Black Art Matters: the meaning behind the red carpet jacket


Afew weeks ago, Alexandria Ocasio-Cortez’s Brother Vellies dress spearheaded the return of political slogans on the red carpet. The inherent contradiction of wearing a Tax the Rich ballgown at the Met Gala – one of the most opulent events in the world – made the garment divisive, but also spoke to its power as an incredibly potent piece of political dressing.

Last night, the Broadway actor Chester Gregory wore a jacket from the Los Angeles-based label Rare Loyalty & Trust, with the words “Black Art Matters” on the back. Topped with a Basquiat-like crown, the pithy slogan worked in a similar way to Ocasio-Cortez’s dress. In the context of the Tony awards ceremony, which celebrates Broadway, it cut to the heart of the issue of representation (a survey from 2020 found that just 20% of theatre in New York was created by people of colour). “We wanted to make a bold, elegant, timeless statement,” says Rare Loyalty & Trust’s Tony Jones. “There are traces of black innovators in most art you see in any industry nowadays.”

The jacket also referenced a specific movement that fought against under-representation of black people and people of colour in cultural spaces.

“The Black Art Matters movement is really a continuation of the Black Arts Movement that was started in the US by a group of politically motivated black writers, artists and musicians,” explains the artist and activist Annis Harrison. “It has its roots in New York, but also involved other cities such as Detroit, Chicago, Michigan and many more.”

Harrison says that the movement migrated to the UK in the 80s, making Wolverhampton its home and was re-cast as the British Black Arts Movement. “The most important exhibition that came out of this movement was The Other Story, which was shown at the Hayward Gallery in 1989,” she says. “The show was curated by Rasheed Araeen and brought together artists of black African, Caribbean and Asian heritage.” Artists who took part included Lubaina Himid, Hassan Sharif and Sonia Boyce.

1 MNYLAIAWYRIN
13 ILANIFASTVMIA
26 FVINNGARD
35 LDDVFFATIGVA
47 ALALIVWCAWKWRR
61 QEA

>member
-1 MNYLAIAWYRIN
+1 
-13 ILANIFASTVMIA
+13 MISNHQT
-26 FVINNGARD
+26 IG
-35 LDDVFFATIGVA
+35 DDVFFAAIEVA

Despite the death of George Floyd, the Black Lives Matter movement and the pandemic giving people pause to think about race, Harrison says that the Black Art Matters movement is as important as ever. “We need to make sure that the historical artwork [by black artists and people of colour] are out on display,” she says. This is so that “the next generation of inspirational young black and artists of colour and the general public can see the true history of the contributions of black and artists of colour to the UK’s art canon”. Representation extends to black artists on curriculums and more black faces lecturing in universities and curating galleries, she says.

Harrison says the visibility of Gregory’s red carpet suit is important. “I feel that it’s a good thing to place the statement Black Art Matters on a suit at this very public event,” she says, because “black art is in danger of being forgotten once again”.

As Gregory wrote on Instagram: “Now that the world is slowly opening back up, we can’t ever forget the work that needs to be done to ‘redesign the room’.”